Monday, May 14, 2018

Queen-endgames part 2

After a flying start of Deurne in the Belgian interclub see my article records, people started to expect a lot for this season. Some thought the title was absolutely possible with our team. However still before new-year the dream was shattered. Defeats against the top-teams Jean Jaures and Borgerhout made an unbridgeable gap. In the second half of the season very soon nothing was left on stake for Deurne which probably explained why the results went downhill. With 3 consecutive defeats at the end of the season it ended embarrassingly. Deurne only scored 1 match-point more than the relegation zone. That is the worst possible result for Deurne in 20 years I am playing. Maybe we do have to admit that we lack young new players and the team/ club is slowly degrading. 4 years ago we were still playing in first division.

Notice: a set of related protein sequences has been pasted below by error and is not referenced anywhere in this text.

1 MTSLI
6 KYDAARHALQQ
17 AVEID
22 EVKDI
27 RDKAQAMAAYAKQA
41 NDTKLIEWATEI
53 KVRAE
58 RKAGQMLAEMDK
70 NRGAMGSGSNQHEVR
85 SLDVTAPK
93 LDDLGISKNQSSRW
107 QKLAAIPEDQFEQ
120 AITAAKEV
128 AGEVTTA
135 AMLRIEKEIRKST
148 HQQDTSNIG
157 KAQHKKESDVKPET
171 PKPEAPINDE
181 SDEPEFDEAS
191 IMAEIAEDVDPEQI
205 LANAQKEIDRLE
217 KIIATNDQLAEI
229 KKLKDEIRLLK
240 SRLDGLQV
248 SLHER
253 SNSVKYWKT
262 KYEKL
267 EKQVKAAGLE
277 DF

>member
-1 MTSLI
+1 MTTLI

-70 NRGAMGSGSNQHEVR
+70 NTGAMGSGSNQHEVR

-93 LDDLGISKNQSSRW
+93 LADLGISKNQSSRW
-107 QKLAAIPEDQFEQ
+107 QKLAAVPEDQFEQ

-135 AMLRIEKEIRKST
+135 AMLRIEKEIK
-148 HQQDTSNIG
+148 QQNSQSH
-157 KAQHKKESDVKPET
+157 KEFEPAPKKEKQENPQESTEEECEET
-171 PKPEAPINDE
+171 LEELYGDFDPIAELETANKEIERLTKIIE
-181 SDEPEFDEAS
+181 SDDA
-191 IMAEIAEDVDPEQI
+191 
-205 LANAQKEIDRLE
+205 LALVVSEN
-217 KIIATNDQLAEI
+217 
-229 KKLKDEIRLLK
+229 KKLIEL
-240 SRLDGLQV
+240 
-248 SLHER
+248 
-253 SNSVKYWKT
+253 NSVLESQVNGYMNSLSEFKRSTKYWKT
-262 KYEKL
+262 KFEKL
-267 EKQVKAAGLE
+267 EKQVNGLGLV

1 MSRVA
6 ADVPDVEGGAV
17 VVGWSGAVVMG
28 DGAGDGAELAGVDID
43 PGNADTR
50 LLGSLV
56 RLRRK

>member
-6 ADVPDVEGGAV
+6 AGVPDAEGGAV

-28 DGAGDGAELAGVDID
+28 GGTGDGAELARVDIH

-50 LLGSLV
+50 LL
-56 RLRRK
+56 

Nonetheless I played a good season myself. With 5 wins, 5 draws and only 1 defeat against the Russian grandmaster Vyacheslav Ikonnikov I was clearly the best performing player of the team and even Deurne. The 7,5/11 brought me 25 fide-points. I am satisfied with that score especially as I don't play much. Other rated games for fide I haven't played last year. On the other hand my other chess-related activities (see How much time do you spend at chess?) probably helps me to not become totally rusty. I can't compare myself with a standard inactive player just playing sporadically a game.